Regardless of whether they are called drones or unmanned aerial vehicles (UAVs), their popularity is increasing among consumers, military leaders and institutions around the world. In fact, analysts at market researcher Teal Group predict that global spending on UAVs will reach $14 billion by 2024.

Most people are familiar with the US military’s use of drones for surveillance and targeted bombing operations, as well as the general public’s interest in test-flying simple UAVs over their neighborhoods. Less well-known is the fact that a growing number of colleges allow their students to study, build and enter UAVs in competitions. Some schools even offer degrees specific to UAVs or unmanned aerial systems.

The University of Toronto (UT) takes the former approach. Recently, the school’s UAV and Aerial Robotics Division (ARD) teams took part in the 2017 Unmanned Systems Canada national competition. Thirteen teams from schools across Canada participated in the 9th annual event.

Teams were judged on how accurately their UAVs reported goose population attributes, including the geolocations of detected nests, the number of distinct goose species observed and a census count for each of these species. Both UT teams entered a multi-rotor UAV, which flew autonomous search patterns while capturing images at approximately 200 feet above the ground.

The ARD team took first place in the design phase of the competition, while the UAV team captured first place in the flying phase. It also took second place in the design phase. Team ARD was fourth in flying.

Among the suppliers sponsoring the UT teams is Teledyne DALSA, which provided two Genie smart cameras for each UAV. The TS-C4096 enabled complete coverage of surveillance regions for effective target detection and characterization. The lighter and smaller Nano C1940 provided high-resolution color imaging. Both teams interfaced their cameras to an Odroid-XU4 single-board computer running a cloud-based Ubuntu operating system.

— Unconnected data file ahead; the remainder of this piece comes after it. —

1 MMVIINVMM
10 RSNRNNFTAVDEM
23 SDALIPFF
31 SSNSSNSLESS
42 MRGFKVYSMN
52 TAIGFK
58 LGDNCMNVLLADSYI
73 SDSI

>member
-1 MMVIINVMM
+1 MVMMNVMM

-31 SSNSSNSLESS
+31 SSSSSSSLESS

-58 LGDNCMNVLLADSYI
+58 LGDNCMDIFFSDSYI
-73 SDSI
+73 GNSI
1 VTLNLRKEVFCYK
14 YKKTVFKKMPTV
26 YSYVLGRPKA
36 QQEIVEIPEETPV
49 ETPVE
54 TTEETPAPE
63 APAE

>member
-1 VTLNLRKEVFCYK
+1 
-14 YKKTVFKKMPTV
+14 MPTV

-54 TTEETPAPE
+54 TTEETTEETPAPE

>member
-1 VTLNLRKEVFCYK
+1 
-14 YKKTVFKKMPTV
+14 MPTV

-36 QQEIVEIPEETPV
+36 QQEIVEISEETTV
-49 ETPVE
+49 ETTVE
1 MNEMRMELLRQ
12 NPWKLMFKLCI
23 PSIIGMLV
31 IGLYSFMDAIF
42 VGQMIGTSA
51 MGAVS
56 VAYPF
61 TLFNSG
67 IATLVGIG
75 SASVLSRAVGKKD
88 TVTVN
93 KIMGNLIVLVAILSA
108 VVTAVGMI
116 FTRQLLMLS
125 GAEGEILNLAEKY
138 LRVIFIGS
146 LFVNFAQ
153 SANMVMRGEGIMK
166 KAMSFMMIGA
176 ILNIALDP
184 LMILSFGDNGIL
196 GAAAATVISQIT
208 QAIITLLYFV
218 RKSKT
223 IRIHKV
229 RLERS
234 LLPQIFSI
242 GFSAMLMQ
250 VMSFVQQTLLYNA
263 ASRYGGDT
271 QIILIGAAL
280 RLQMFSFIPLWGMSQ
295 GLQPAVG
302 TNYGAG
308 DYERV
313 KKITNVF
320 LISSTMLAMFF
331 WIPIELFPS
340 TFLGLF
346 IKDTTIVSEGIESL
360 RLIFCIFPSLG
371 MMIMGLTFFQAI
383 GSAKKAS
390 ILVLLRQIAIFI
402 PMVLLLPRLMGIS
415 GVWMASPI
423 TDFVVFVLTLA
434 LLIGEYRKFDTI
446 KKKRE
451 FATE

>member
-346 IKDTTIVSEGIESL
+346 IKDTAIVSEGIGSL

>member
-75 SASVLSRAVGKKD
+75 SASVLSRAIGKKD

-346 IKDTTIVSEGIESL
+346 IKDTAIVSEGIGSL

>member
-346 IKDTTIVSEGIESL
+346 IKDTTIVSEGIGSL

“We had great success using the cameras for practical applications like target recognition and identification, precision agriculture and wildlife monitoring,” explains Erik Chau, UAV team leader. “[The cameras’] GigE-V Framework for Linux interface [enabled us] to acquire high-resolution images at fast frame rates.”

A small form factor allows the compact Nano C1940 to produce 2.3-megapixel images (resolution of 1,920 by 1,200 pixels) at frame rates of 84 fps. The larger TS-C4096 captures 12-megapixel images (4,096 by 3,072 pixels) at a rate of 10 fps.

Both cameras transmit data over standard CAT-5e and CAT-6 cables to distances of up to 100 meters. They can also be operated in TurboDrive mode to send pixel information at a rate in excess of the nominal 125 megabytes per second. Despite the increase in speed, there is no loss of any image data or quality. In addition, the technology does not require any hardware or software changes to a network or application.

According to Chau, Teledyne is committed to continuing its sponsorship of both teams in 2018. They, in turn, plan to use the Nano C5100 camera for surveillance in their UAVs next year.

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